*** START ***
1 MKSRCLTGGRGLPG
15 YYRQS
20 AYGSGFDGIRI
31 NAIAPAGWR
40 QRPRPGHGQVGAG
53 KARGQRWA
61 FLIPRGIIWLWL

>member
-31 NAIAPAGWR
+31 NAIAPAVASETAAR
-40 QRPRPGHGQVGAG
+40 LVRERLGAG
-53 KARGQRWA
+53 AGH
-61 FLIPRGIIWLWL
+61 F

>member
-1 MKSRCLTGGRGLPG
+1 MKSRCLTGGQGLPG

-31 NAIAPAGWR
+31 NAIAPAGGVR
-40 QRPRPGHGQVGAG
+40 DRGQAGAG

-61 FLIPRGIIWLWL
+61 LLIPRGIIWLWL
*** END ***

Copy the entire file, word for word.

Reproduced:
1 MKSRCLTGGRGLPG
15 YYRQS
20 AYGSGFDGIRI
31 NAIAPAGWR
40 QRPRPGHGQVGAG
53 KARGQRWA
61 FLIPRGIIWLWL

>member
-31 NAIAPAGWR
+31 NAIAPAVASETAAR
-40 QRPRPGHGQVGAG
+40 LVRERLGAG
-53 KARGQRWA
+53 AGH
-61 FLIPRGIIWLWL
+61 F

>member
-1 MKSRCLTGGRGLPG
+1 MKSRCLTGGQGLPG

-31 NAIAPAGWR
+31 NAIAPAGGVR
-40 QRPRPGHGQVGAG
+40 DRGQAGAG

-61 FLIPRGIIWLWL
+61 LLIPRGIIWLWL